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Putin 'risks rebellion' from his security service which is 'furious' over Ukraine invasion
24 March 2022, 10:08
Vladimir Putin is facing an increasing risk of rebellion from his security services as long as his disastrous war in Ukraine rumbles on, a dissident Russian journalist has claimed.
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Vladimir Osechkin has been publishing letters by an agent in the Federal Security Service [FSB], the principal successor to the notorious Soviet-era KGB, which reveal anger at the president.
He claims this demonstrates how precarious Putin's relationship with the organisation is, given the risk of speaking out.
Putin is claimed to have blamed the FSB for Russia's failure in Ukraine, with observers believing he had intended to overthrow the democratically-elected government of Volodymyr Zelenskyy rapidly.
Instead, Russian forces has been bogged down with a slow-moving invasion and facing stiff Ukrainian resistance. Kyiv even appears to have launched counterattacks in some areas.
Explaining the dissidence that he believes is growing within the FSB at Putin, Mr Osechkin - who lives in exile in France - said: "For 20 years Putin created stability in Russia.
"FSB officers, policemen, state prosecutors - those people inside the system - were able to live good lives.
"But now that has all gone. They recognise that this war is a catastrophe for the economy, for humanity. They don't want to go back to the Soviet Union."
The FSB, of which Putin is a former director, enjoys a privileged position in Russia and sanctions preventing them travelling to Europe will have an effect, Mr Osechkin believes. He has published several letters from a whistleblower he says works in the FSB.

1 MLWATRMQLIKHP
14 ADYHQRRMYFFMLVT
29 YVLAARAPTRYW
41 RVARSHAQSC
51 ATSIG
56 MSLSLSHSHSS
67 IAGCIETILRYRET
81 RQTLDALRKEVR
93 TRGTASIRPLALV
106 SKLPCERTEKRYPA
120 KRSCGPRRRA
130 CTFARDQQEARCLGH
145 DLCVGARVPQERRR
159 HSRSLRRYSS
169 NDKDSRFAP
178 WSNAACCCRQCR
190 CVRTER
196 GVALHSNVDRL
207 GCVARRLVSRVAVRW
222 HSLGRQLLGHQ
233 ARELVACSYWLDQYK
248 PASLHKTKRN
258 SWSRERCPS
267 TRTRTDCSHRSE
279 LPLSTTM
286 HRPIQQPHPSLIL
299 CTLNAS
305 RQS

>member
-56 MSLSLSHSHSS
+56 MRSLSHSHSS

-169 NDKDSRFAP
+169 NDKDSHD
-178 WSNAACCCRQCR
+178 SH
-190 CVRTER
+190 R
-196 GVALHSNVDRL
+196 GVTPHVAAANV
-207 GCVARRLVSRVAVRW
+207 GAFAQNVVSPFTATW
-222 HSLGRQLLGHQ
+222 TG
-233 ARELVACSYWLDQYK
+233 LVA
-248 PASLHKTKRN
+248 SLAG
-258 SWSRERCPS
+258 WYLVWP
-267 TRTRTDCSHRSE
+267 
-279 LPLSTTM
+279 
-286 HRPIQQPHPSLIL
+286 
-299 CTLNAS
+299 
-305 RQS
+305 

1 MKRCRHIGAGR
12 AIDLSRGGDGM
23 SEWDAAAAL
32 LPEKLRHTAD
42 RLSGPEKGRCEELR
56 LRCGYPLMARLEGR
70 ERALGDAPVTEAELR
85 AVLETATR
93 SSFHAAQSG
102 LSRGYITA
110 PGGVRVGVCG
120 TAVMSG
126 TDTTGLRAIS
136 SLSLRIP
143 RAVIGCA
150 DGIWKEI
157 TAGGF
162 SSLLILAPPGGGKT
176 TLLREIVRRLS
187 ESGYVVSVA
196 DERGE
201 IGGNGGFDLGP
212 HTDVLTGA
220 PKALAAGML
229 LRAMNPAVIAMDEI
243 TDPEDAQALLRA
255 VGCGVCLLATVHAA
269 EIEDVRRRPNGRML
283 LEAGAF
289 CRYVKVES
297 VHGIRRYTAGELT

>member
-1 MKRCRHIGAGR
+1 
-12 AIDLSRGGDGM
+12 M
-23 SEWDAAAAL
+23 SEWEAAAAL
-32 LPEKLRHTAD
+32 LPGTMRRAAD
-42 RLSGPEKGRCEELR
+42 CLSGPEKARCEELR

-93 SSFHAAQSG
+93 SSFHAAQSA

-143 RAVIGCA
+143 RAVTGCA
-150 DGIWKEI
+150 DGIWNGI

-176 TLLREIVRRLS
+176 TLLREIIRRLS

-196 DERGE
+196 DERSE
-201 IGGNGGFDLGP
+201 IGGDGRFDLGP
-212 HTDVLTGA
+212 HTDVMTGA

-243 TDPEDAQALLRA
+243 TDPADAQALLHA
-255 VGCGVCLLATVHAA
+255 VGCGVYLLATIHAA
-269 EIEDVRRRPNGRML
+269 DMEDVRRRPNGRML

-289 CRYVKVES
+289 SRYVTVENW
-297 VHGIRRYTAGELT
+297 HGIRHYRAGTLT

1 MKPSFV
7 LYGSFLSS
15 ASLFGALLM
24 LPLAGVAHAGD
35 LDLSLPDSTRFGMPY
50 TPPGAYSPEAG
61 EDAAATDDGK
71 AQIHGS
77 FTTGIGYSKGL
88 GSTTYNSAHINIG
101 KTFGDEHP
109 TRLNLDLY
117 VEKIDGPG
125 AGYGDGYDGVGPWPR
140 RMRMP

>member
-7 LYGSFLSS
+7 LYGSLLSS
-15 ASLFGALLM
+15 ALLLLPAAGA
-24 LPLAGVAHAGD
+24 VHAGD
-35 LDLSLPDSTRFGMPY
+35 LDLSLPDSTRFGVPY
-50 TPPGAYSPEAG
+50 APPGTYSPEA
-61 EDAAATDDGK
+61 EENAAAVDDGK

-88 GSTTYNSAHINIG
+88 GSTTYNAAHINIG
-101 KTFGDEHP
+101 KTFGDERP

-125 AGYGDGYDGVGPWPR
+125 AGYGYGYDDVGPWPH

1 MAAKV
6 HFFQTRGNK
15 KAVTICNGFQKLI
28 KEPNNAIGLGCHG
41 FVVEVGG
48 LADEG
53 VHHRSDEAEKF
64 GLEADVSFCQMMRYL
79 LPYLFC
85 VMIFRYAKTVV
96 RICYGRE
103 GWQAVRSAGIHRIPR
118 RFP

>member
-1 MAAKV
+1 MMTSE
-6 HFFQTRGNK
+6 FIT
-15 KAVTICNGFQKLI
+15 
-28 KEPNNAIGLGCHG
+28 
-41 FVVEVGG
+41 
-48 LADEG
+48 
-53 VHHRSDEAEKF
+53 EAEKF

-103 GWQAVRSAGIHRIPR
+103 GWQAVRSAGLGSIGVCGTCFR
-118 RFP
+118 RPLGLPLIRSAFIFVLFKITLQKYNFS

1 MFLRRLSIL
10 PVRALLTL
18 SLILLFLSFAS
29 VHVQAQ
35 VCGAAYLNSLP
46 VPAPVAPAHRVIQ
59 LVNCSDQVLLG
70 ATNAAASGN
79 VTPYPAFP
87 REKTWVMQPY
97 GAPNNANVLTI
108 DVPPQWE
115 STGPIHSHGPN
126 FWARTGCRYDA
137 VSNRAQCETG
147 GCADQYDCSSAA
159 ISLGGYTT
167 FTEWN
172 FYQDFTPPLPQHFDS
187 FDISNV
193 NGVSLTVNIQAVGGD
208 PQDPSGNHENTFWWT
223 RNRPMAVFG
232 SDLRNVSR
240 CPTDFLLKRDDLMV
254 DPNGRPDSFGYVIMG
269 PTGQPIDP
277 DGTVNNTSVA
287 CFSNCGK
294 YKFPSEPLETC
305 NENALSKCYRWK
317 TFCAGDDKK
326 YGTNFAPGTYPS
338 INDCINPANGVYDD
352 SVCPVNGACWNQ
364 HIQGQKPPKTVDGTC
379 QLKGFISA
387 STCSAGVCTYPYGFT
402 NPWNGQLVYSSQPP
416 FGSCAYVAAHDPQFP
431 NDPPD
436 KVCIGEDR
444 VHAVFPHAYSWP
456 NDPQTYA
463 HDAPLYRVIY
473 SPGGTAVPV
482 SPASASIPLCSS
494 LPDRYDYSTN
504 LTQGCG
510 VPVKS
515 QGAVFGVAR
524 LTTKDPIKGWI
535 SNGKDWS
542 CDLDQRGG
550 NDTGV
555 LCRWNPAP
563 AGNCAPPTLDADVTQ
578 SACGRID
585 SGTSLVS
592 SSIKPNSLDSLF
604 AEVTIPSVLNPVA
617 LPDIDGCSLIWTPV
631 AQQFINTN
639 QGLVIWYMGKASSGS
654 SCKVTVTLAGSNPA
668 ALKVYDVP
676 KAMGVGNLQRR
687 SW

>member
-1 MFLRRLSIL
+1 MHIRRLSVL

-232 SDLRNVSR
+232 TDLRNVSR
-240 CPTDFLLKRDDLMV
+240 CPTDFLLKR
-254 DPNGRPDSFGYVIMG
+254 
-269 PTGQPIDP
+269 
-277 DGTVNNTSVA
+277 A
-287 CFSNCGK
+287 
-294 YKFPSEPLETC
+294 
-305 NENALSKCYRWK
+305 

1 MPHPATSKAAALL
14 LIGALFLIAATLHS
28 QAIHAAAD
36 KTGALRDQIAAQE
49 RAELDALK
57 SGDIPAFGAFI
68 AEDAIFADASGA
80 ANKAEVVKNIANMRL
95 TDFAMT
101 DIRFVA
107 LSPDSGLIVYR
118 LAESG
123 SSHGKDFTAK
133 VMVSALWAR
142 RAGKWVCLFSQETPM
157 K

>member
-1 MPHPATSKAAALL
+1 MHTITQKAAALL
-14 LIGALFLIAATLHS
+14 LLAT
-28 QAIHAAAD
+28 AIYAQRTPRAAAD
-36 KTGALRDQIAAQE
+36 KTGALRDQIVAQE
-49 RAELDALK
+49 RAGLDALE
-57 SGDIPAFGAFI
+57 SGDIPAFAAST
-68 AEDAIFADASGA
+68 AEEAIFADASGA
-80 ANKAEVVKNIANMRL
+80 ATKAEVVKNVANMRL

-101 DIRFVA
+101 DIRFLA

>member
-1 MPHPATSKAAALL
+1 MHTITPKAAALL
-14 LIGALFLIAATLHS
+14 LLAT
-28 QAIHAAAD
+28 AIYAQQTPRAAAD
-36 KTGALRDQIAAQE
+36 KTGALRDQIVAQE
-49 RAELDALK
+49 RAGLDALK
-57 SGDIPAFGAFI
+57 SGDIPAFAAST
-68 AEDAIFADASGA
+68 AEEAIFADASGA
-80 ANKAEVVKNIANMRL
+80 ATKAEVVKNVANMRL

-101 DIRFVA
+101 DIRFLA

The journalist, who founded Gulagu.net, a human rights group, has reported on abuse in Russia's prisons, which earned him a sport on a Kremlin wanted list.
He also told The Times dissident agents would challenge the system in Russia if needed, and added: "For every week and every month that this war continues, the possibility of a rebellion by those in the security services increases."
Some memories in Russia will be long enough to remember the old KGB's role in the 1991 coup attempt against Mikhail Gorbachev.
Fears have grown over how Putin will conduct the war now his forces have had to fight a more protracted conflict.
The Kremlin has been criticised for speaking about its willingness to use nuclear weapons if threatened sufficiently, while the US has worried about the potential deployment of chemical weapons.
Russian forces have devastated Ukrainian cities, with much focus on Mariupol, in the south of the country, where civilians have been pummelled by heavy bombardments.
There is speculation Putin could give up on his approach to Kyiv and instead focus on taking the Donbas region - parts of which are under pro-Russian rebel control - by concentrating his military's efforts there.
Boris Johnson is due to meet other Nato leaders in Brussels, a month after Russia invaded. He told LBC's Nick Ferrari at Breakfast he wanted to go further with measures against Russia, possibly by targeting its gold reserves.
He is due to send another 6,000 missiles to the country, which has used British-supplied NLAW launchers to great effect against Russian armour.
Nato is to confirm four new battlegroups will be set up in Hungary, Slovakia, Romania and Bulgaria. They will number about 1,000 to 1,500 troops each.
Mr Zelenskyy is also set to address Nato, as he calls for global demonstrations to mark a month since Russia invaded.